Japan’s discarded kimonos reimagined as casual wear to fit contemporary fashion | fashion trends

Vintage kimonos, often considered heirlooms and passed down from generation to generation, are piling up in second-hand markets in Japan as clothes go out of style and the country’s population shrinks. Traditionally, the long, loose garment is wrapped around the body in a series of folds, lifts and fine adjustments in a dressing process that can take 25 minutes or more. Today, designers are repurposing high-quality fabrics from turn-down kimonos to make contemporary outfits more suited to today’s sensibilities and fashions. Transformation is as much an art as it is a science.

“People used to wear kimonos every day and now they don’t because it’s uncomfortable,” says Duni Park, whose Tokyo-based Gallery Shili transforms clothes from Japan and her native South Korea into coveralls, shirts and scarves. “If things are to continue to be used, they must evolve with lifestyles.”

Park, who has been selling her clothes online and in pop-up stores at department stores like Takashimaya for a few years, is part of a circular economy movement that aims to extend the life of products. It’s a trend that even some big retailers are supporting as they use the resale of used clothes to both limit their impact on the climate and attract younger shoppers.

Between 50% and 60% of the 140,000 tonnes of textiles collected through the collection services of H&M Group brands such as H&M, & Other Stories and Weekday have been repurposed and repurposed. The Swedish fashion giant is also the majority shareholder of online second-hand clothing retailer Sellpy. U.S. outdoor apparel retailer Patagonia Inc. allows customers to buy or trade in used clothing and gear through its Worn Wear website and encourages repairs in its stores.

Fabric quality is a key factor in the ability to reuse or reuse garments and many of the garments that are produced in the “fast fashion retail type” have a much shorter life trajectory, according to Bryony. Collins, editor at BloombergNEF. Historically, kimonos were made from materials such as silk, cotton or wool, although newer versions are also available in synthetics.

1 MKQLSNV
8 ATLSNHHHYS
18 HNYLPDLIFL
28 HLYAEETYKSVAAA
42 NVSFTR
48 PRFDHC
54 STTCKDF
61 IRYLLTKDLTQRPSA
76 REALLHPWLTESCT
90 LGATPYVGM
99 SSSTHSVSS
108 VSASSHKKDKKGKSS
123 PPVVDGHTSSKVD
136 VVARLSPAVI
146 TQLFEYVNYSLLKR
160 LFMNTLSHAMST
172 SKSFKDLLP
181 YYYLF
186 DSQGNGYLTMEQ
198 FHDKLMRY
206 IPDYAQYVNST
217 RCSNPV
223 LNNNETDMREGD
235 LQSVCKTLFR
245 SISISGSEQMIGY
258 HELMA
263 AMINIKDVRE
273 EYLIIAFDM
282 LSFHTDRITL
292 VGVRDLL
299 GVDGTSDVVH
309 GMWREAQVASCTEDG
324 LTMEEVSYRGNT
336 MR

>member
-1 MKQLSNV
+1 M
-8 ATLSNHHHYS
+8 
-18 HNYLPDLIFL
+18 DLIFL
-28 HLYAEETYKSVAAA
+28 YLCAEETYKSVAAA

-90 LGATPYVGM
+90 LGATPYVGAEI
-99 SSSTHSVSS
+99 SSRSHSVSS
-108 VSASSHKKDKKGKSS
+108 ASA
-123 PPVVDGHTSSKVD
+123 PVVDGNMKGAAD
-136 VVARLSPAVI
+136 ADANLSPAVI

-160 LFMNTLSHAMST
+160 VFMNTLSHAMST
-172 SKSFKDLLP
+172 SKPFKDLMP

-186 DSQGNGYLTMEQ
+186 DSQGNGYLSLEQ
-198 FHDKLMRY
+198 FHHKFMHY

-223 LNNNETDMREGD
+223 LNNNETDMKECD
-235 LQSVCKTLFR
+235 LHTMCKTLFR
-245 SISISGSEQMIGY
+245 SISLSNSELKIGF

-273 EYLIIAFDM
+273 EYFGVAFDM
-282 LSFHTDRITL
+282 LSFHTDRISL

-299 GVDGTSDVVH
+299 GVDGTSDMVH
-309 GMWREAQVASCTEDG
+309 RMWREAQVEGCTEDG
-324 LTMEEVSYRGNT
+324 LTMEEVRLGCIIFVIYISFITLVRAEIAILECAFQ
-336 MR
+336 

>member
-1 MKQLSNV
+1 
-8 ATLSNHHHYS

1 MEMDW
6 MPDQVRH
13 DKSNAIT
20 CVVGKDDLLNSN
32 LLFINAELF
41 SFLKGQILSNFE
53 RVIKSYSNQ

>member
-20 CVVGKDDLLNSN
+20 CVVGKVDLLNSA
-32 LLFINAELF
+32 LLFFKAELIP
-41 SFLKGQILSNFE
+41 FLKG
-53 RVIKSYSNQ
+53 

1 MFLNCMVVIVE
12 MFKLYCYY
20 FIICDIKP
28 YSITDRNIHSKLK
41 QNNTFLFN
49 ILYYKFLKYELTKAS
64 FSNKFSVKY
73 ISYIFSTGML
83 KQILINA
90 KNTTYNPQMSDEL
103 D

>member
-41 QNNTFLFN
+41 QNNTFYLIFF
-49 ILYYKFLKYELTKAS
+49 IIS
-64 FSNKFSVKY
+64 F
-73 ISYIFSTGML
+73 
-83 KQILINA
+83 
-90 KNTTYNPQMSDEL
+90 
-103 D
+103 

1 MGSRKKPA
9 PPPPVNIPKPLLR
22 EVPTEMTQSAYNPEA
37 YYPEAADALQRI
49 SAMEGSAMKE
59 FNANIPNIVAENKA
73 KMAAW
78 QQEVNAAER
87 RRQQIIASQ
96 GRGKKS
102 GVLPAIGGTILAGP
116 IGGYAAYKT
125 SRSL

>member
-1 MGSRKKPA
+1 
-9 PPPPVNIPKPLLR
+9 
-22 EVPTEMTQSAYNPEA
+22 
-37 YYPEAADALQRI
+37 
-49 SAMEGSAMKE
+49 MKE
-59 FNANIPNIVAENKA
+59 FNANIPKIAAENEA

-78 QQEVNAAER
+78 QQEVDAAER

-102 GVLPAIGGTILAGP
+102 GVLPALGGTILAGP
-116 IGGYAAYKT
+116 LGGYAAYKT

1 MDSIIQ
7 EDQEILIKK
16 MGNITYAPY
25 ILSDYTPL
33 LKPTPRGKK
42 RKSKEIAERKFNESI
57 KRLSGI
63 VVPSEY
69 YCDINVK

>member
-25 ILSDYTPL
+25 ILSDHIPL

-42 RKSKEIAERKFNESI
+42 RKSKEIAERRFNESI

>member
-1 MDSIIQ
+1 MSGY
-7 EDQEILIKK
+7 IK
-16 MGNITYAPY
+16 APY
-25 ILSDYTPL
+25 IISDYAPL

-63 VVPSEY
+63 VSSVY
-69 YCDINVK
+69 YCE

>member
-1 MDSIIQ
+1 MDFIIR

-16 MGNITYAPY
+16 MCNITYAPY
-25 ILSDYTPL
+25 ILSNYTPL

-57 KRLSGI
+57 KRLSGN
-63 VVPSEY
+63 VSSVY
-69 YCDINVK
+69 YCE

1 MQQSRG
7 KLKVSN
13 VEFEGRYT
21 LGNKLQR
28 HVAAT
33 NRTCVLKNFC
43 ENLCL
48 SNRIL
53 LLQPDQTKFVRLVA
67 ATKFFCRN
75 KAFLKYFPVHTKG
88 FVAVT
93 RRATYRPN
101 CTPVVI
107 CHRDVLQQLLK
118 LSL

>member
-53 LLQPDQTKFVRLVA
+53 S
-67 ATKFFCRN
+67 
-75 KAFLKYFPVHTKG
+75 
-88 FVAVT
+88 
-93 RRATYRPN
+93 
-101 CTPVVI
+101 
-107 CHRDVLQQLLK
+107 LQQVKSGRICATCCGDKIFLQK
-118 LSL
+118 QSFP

Kimonos had a life cycle that benefited entire families and communities and lasted for decades or more. Once the clothes were too worn out to be used as clothes, they could be used as cushion covers, then rags or baby diapers before finally being burned and spread on the fields as fertilizer, according to Eisaku Hida, founder of Kimonoya Japan, an online marketplace. .

“Kimonos are extremely environmentally friendly,” said Hida, who often buys her second-hand supplies at auction. “There is no waste.”

On a recent Sunday, Shili Gallery’s Park walked through the stalls of Tokyo’s Oedo Antique Market. Held once every two weeks in an outdoor plaza next to a Shake Shack and across from a Bic Camera, the event is a quiet celebration of gently worn materials and objects, some of which have been used for centuries. .

Park was looking for used materials for his collection. Kimonos, she points out, are usually made from a single roll of Japanese tanmono fabric, a tightly woven fabric about 40 centimeters wide and 12 to 15 meters long, meaning that they are perfectly designed to be reused.

“You need minimal modifications to the tanmono to make a kimono,” says Park. “And when you separate a kimono, it goes right back into the original tanmono fabric.”

The used fabrics Park uses for her clothing line also offer something that brands using virgin materials lack: stories and a connection to the past. Occasionally, Park discovers a fabric representing shunga – a type of Japanese erotic art – which men used to line the inside of their kimonos or wear underneath. The scenes were not meant to be shown in public, and some wearers believed the cloth increased their manhood. “It was very hidden and nobody talked about it, but everyone knew about it,” Park says.

It’s details like this that make his designs more intriguing. Although global consumers are increasingly considering the sustainability of clothing when making purchases, decisions are also deeply influenced by emotional connections.

“There’s so much to do with clothing and fashion that has to do with branding and marketing,” Collins of BNEF said. “But at the end of the day, the way you get people to wear clothes is to make them feel good in them.”

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